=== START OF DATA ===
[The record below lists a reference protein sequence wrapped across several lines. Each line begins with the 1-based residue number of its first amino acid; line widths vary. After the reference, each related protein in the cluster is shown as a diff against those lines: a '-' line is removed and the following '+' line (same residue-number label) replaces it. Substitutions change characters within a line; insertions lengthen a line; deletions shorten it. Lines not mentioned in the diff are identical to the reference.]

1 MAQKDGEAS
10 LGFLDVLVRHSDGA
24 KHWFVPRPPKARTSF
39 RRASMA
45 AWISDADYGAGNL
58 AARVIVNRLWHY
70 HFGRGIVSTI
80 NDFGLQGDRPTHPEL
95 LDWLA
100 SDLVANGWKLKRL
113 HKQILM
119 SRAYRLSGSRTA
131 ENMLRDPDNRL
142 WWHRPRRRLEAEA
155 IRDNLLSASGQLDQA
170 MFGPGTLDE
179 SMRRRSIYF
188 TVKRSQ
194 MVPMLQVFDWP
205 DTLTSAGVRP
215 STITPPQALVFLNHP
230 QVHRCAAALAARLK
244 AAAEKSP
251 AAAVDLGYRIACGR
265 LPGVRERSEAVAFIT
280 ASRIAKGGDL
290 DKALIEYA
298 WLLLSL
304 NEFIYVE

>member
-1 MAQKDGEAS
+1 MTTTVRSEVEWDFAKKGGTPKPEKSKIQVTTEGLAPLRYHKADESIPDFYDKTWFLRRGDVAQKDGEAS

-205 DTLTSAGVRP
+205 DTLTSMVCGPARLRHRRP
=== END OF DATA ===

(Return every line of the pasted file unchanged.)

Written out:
[The record below lists a reference protein sequence wrapped across several lines. Each line begins with the 1-based residue number of its first amino acid; line widths vary. After the reference, each related protein in the cluster is shown as a diff against those lines: a '-' line is removed and the following '+' line (same residue-number label) replaces it. Substitutions change characters within a line; insertions lengthen a line; deletions shorten it. Lines not mentioned in the diff are identical to the reference.]

1 MAQKDGEAS
10 LGFLDVLVRHSDGA
24 KHWFVPRPPKARTSF
39 RRASMA
45 AWISDADYGAGNL
58 AARVIVNRLWHY
70 HFGRGIVSTI
80 NDFGLQGDRPTHPEL
95 LDWLA
100 SDLVANGWKLKRL
113 HKQILM
119 SRAYRLSGSRTA
131 ENMLRDPDNRL
142 WWHRPRRRLEAEA
155 IRDNLLSASGQLDQA
170 MFGPGTLDE
179 SMRRRSIYF
188 TVKRSQ
194 MVPMLQVFDWP
205 DTLTSAGVRP
215 STITPPQALVFLNHP
230 QVHRCAAALAARLK
244 AAAEKSP
251 AAAVDLGYRIACGR
265 LPGVRERSEAVAFIT
280 ASRIAKGGDL
290 DKALIEYA
298 WLLLSL
304 NEFIYVE

>member
-1 MAQKDGEAS
+1 MTTTVRSEVEWDFAKKGGTPKPEKSKIQVTTEGLAPLRYHKADESIPDFYDKTWFLRRGDVAQKDGEAS

-205 DTLTSAGVRP
+205 DTLTSMVCGPARLRHRRP